Special Issue "Advances of Nanocomposites in Bioremediation Processes"

A special issue of Processes (ISSN 2227-9717). This special issue belongs to the section "Materials Processes".

Deadline for manuscript submissions: closed (28 February 2021) | Viewed by 10575

Special Issue Editors

Prof. Dr. Filomena Sannino
E-Mail Website
Guest Editor
Department of Agricultural Sciences, Università di Napoli “Federico II”, Via Università 100, 80055 Portici, NA, Italy
Interests: water decontamination; agrochemicals chemistry; soil remediation; heterogenous catalysis; biocatalysts; mesoporous materials; reuse of agricultural waste
Dr. Teresa Russo
E-Mail Website
Guest Editor
Institute of Polymers, Composites and Biomaterials, National Research Council of Italy, V.le J.F. Kennedy 54 - Pad. 20 Mostra d’Oltremare, 80125 Naples, Italy
Interests: nanocomposites; materials characterization; additive manufacturing; 3D Printing; tissue engineering and tissue repair/regeneration; hydrogels for biomedical applications
Special Issues, Collections and Topics in MDPI journals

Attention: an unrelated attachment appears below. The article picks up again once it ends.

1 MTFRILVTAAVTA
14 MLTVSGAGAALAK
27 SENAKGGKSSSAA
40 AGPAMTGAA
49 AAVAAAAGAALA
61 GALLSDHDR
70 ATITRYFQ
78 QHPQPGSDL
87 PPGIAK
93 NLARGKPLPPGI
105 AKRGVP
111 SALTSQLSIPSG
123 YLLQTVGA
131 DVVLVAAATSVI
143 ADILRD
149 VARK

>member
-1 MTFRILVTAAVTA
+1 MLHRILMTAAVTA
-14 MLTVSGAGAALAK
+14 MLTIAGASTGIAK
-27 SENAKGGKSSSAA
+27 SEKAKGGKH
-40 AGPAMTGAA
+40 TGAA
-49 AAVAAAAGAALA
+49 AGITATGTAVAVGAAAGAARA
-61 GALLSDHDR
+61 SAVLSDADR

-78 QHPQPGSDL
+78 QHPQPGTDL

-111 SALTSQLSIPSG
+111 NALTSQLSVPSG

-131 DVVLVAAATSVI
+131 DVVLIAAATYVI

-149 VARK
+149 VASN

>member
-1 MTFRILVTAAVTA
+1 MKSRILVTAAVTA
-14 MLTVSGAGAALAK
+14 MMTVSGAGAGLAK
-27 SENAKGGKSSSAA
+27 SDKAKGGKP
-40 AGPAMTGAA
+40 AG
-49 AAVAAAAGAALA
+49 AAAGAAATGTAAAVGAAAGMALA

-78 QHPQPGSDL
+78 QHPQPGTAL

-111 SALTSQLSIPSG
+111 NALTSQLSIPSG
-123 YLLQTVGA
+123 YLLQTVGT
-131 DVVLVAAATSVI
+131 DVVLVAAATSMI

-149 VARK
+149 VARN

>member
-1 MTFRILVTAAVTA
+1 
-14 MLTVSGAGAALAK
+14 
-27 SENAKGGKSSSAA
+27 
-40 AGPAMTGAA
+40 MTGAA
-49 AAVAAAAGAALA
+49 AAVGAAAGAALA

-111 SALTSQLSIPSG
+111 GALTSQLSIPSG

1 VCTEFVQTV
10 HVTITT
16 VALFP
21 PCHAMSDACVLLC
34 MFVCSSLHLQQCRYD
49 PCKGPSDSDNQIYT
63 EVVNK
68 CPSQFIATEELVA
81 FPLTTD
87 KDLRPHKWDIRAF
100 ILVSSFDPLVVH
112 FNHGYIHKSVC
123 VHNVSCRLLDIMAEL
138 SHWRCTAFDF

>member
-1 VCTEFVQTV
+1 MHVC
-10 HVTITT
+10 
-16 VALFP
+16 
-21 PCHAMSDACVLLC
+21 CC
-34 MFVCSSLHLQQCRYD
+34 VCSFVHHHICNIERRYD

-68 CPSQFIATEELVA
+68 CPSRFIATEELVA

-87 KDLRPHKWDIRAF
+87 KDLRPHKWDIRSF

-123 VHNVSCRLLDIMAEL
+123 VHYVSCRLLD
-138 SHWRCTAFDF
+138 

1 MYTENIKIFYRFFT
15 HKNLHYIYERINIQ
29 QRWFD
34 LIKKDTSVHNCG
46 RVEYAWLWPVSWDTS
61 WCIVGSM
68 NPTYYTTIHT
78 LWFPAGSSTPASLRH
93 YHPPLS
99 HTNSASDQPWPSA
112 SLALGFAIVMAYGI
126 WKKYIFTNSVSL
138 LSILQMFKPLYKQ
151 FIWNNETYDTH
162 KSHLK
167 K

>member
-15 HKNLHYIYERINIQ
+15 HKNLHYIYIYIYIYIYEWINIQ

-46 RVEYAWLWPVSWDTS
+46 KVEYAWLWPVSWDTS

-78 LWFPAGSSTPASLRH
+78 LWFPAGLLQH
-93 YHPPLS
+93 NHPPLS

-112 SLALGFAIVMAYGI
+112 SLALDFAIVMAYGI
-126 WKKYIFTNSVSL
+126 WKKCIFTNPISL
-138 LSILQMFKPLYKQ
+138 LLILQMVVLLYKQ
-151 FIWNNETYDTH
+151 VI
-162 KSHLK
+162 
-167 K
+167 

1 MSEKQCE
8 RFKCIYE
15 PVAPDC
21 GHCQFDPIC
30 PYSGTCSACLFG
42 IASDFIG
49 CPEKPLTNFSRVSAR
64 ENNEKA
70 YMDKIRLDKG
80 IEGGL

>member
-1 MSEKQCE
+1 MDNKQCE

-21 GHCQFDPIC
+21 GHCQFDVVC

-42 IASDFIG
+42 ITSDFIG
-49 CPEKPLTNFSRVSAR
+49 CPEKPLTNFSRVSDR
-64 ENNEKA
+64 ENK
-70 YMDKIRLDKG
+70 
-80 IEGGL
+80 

Special Issue Information

Dear Colleagues,

Nanocomposites are defined as hybrid multiphase materials that exhibit unique and tunable physical, chemical, and biochemical features, taking into account multiple factors such as local chemistry, mobility, morphology, or crystallinity.

The varying application of nanocomposites in different research areas has proven challenging, and the increased interest regarding applications in environmental sciences has allowed for the movement towards bioremediation processes. Bioremediation provides different cleanup strategies in the biological restoration and rehabilitation of contaminated sites and for some types of wastes. Within this scenario, nanocomposites have emerged as being rapid, effective, and efficient in bioremediation, avoiding or limiting toxic effects on microorganisms together with improving microbial efficiency and activity.

This Special Issue on “Advances of Nanocomposites in Bioremediation Processes” seeks high-quality works focusing on the latest advances in nanotechnology, nanosciences, and nanomaterials for bioremediation processes.

Prof. Dr. Filomena Sannino
Dr. Teresa Russo
Guest Editors

Manuscript Submission Information

Manuscripts should be submitted online at www.mdpi.com by registering and logging in to this website. Once you are registered, click here to go to the submission form. Manuscripts can be submitted until the deadline. All submissions that pass pre-check are peer-reviewed. Accepted papers will be published continuously in the journal (as soon as accepted) and will be listed together on the special issue website. Research articles, review articles as well as short communications are invited. For planned papers, a title and short abstract (about 100 words) can be sent to the Editorial Office for announcement on this website.